Splatterhouse 2010 Bandai Namco is enjoyable grindhouse gore and violence with heart and enjoyable characters

Splatterhouse’s 2010 revival is crass, lacking in almost any subtlety and gorier than Mortal Kombat. You play as Rick, possessed by the Terror Mask, a rip-off of Jason Voorhees, fighting Dr. Herbert “The Reanimator” West across dimensions and time, pile driving, cleaving, and impaling his demonic minions in the hopes of saving your bombshell girlfriend Jenny. By all rights, it should be a forgettable bit of tripe, only for those who trawl the deepest holes of bargain bins.

Instead it’s actually really heartfelt, genuine, and arguably one of the better genre-piece games to date. Splatterhouse knew the odds were stacked against it (extensively so) and the expectations everyone had for it. Rather than buck the trend, it embraces its vulgarity and lewdness to convene far more relatable themes of love and loss. Well, that plus every excuse to have Jim “I Played Winnie the Pooh” Cummings chew every inch of scenery as the demonic mask that empowers and possesses you. Seriously, the man has enough one-liners to make Bruce Campbell jealous.

Like The Evil Dead, Splatterhouse goes all out within the small space it has to work with. While Jenny’s constantly held captive by West or one of his minions, she regularly fights back, even tearing up her old photos as a paper trail for you to follow. Most of these photos involve Jenny posing near-nude, but the more you collect, their nature shifts from lewd eye candy to a narrative device. You can see her and Rick’s relationship evolve over time, with later photos leaning into far more serious matters and Jenny fully clothed, such as her and Rick’s big date, or their rough patch where Rick got drunk and fooled around with someone else. This later comes up as a plot point for Rick’s side of things as well, where he has to face a demon fueled by his guilt over the affair.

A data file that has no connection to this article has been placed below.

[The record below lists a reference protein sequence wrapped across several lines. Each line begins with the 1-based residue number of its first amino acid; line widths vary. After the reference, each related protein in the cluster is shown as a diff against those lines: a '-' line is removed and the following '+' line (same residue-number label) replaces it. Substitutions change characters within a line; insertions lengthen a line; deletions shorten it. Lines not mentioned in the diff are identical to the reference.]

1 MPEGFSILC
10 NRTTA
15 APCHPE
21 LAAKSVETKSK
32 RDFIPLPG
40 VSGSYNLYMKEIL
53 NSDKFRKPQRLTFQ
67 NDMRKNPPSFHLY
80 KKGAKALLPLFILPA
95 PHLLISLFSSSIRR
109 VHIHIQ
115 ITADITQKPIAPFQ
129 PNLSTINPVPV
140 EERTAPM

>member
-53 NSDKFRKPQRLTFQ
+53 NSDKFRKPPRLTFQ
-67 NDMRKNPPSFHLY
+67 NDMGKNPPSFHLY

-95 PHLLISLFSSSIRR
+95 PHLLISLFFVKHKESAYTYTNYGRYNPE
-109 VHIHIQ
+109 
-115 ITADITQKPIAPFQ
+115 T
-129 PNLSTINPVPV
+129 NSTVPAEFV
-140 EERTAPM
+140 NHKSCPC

Furthermore, Rick and the Terror Mask have a constant dialogue, fitting the story in amid the action like James Wan’s Aquaman. You rarely have to slow down for anything, allowing for a brutal momentum by every definition as you pummel through foes like tissue paper. Rick and the Terror Mask each have ways they develop, Rick growing more into the man he needs to be so he can finally propose to Jenny, and the Terror Mask into less of a dick. They learn to lean on each other and embrace what makes them such a great team.

This emphasis on strong characterization even translates into the execution moves, of which there are a staggering amount. Cummings’ portrayal of the Terror Mask is incredibly nuanced, ranging from comically “borrowing a hand” by ripping a demon’s arm off to turning into a rage-fueled, terrifying performance worthy of a horror villain when the stakes are at their highest. His psychotic monologues grow from an outside voice to meshing with Rick’s and your own. You want to smash West’s plans just as badly the worse things get. No matter how many mutant gorillas and possessed doll mechs West throws at you, the Terror Mask’s dialogue sets the tone of each story beat as well as the game’s roaring soundtrack.